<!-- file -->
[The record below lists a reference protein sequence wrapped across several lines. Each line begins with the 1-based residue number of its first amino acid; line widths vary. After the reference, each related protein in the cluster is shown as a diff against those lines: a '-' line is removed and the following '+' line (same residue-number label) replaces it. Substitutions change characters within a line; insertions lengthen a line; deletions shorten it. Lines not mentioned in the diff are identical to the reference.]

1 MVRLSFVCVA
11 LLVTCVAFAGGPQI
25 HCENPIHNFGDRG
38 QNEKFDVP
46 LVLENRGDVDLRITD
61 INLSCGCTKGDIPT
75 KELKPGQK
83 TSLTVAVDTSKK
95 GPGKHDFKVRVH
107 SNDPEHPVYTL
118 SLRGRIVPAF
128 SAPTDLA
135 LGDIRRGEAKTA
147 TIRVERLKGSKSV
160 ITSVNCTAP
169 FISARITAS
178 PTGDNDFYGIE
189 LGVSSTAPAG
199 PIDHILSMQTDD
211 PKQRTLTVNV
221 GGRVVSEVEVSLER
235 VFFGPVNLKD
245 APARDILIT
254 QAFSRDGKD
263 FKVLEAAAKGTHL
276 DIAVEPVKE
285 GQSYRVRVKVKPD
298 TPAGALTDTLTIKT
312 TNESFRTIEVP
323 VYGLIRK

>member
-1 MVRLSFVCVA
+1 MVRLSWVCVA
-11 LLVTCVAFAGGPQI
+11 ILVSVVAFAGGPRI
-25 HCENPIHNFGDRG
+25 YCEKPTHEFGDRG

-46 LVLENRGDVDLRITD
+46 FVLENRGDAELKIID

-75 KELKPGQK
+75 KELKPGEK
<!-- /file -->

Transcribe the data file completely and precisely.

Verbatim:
[The record below lists a reference protein sequence wrapped across several lines. Each line begins with the 1-based residue number of its first amino acid; line widths vary. After the reference, each related protein in the cluster is shown as a diff against those lines: a '-' line is removed and the following '+' line (same residue-number label) replaces it. Substitutions change characters within a line; insertions lengthen a line; deletions shorten it. Lines not mentioned in the diff are identical to the reference.]

1 MVRLSFVCVA
11 LLVTCVAFAGGPQI
25 HCENPIHNFGDRG
38 QNEKFDVP
46 LVLENRGDVDLRITD
61 INLSCGCTKGDIPT
75 KELKPGQK
83 TSLTVAVDTSKK
95 GPGKHDFKVRVH
107 SNDPEHPVYTL
118 SLRGRIVPAF
128 SAPTDLA
135 LGDIRRGEAKTA
147 TIRVERLKGSKSV
160 ITSVNCTAP
169 FISARITAS
178 PTGDNDFYGIE
189 LGVSSTAPAG
199 PIDHILSMQTDD
211 PKQRTLTVNV
221 GGRVVSEVEVSLER
235 VFFGPVNLKD
245 APARDILIT
254 QAFSRDGKD
263 FKVLEAAAKGTHL
276 DIAVEPVKE
285 GQSYRVRVKVKPD
298 TPAGALTDTLTIKT
312 TNESFRTIEVP
323 VYGLIRK

>member
-1 MVRLSFVCVA
+1 MVRLSWVCVA
-11 LLVTCVAFAGGPQI
+11 ILVSVVAFAGGPRI
-25 HCENPIHNFGDRG
+25 YCEKPTHEFGDRG

-46 LVLENRGDVDLRITD
+46 FVLENRGDAELKIID

-75 KELKPGQK
+75 KELKPGEK